Mini Case Study #1: Brittany’s Baby
Brittany is 20 years old, and can’t wait until her 21st birthday so she can drink legally (even though she plays drinking games regularly with her friends at house parties). She works as a patient care technician at a local hospital and plans to go to nursing school once she saves enough money. She presents in your clinic with nausea/vomiting and fatigue that has been going on for about 5 days. She weighs 155# at 5’4” and doesn’t report any recent change in weight. A rapid pregnancy test reveals that Brittany is pregnant, although she says she hasn’t been sexually active in almost 2 months. Brittany is worried that her parents will be so angry they will kick her out, and she is concerned about supporting herself and her baby. When you ask Brittany about her current diet, she reveals that she usually skips breakfast and often doesn’t eat until she gets off at 7pm, when she’ll grab fast-food on her way home. She says she doesn’t exercise, but is on her feet a lot at work. Additionally, Brittany says sometimes she smokes cigarettes when she’s drinking.
1) Is Brittany’s pregnancy at high-risk? If so, what factors make that so?
2) Discuss Brittany’s pre-pregnancy weight and how much weight gain will be healthy for her. What amount of calories, protein, carbohydrates, and fat should she be consuming?
3) Is Brittany’s drinking problematic for her baby? How could Brittany’s drinking affect the fetus’s development and what are some potential long-term consequences?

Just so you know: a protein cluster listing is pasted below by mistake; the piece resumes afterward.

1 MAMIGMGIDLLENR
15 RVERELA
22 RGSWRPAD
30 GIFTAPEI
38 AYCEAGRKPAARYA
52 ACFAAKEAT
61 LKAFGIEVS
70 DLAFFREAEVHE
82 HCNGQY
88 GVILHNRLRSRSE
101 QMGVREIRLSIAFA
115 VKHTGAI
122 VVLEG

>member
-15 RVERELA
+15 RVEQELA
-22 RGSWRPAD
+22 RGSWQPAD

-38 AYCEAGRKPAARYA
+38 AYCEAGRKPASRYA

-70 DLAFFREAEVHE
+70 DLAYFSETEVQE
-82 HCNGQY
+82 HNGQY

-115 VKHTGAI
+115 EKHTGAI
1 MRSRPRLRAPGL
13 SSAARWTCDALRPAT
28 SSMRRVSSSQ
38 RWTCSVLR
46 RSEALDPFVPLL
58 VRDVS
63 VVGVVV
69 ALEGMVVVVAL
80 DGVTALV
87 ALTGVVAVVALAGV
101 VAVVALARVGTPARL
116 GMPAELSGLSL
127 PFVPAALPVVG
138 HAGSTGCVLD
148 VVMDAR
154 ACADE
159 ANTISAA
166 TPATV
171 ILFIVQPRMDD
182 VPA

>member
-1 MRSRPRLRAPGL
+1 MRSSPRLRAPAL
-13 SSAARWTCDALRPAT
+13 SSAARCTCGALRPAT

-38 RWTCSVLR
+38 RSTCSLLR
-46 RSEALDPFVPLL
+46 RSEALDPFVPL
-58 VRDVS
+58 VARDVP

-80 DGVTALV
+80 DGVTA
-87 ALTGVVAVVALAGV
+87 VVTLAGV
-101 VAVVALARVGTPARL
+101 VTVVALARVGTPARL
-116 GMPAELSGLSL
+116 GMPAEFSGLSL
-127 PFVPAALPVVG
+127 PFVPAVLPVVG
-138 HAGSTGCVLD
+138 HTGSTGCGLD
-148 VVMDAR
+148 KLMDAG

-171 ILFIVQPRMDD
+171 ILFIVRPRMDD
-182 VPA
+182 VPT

4) Brittany says she heard that it’s so important to take prenatal supplements before getting pregnant. What can you tell her how developed her baby is at 2 months and what the role of nutrition (specifically folate) is in this stage of her baby’s development?
5) What recommendations can you make to Brittany regarding her nutrition? What specific vitamin and mineral supplements does she need?
Mini Case Study #2: Betsy’s Bones
Betsy is a 68-year-old retired teacher who lives alone. She used to love gardening, but since moving to a condo, doesn’t get much time outside, and spends most of her days reading or talking on the phone. She presents to her doctor complaining of right leg pain and muscle weakness. Her laboratory results showed deficient vitamin D and reduced bone density, and a diet recall included:
· Breakfast: two hard-boiled eggs, 1 whole grapefruit with 1 tsp sugar, 12 oz. black coffee
· Lunch: cucumber sandwich (made with 2 1 medium cucumber, 2 slices white bread, and 1 T mayonnaise), 1 oz. potato chips, 16 oz. unsweetened iced tea
· Dinner: pasta (1 c.) with red sauce (1/2 c.), small white roll, 1 glass red wine, fun-size milky way
Betsy is 5’4” and weighs 126# (57kg). She says she loves to cook, but since it’s just her, she usually just prepares something quick and easy. Every Sunday she goes to church and to the grocery store, but otherwise, she doesn’t leave the house much.
1) Estimate how much protein Betsy is getting. How much does she need? Is her intake adequate? What recommendations do you have regarding Betsy’s protein intake?
2) What about Betsy’ fluid intake? Is she getting enough water? What are potential consequences of not taking in enough fluid?
3) Her doctor recommended a vitamin D supplement. What other ways can Betsy improve her vitamin D status? List some foods that are good sources of vitamin D.
4) Betsy’s mom had osteoporosis and she’s concerned about developing it too. What steps can Betsy take to maintain her bone health? Are there specific nutrients other than vitamin D and calcium that are important to bone health?
5) Why is vitamin D deficiency more common in the elderly?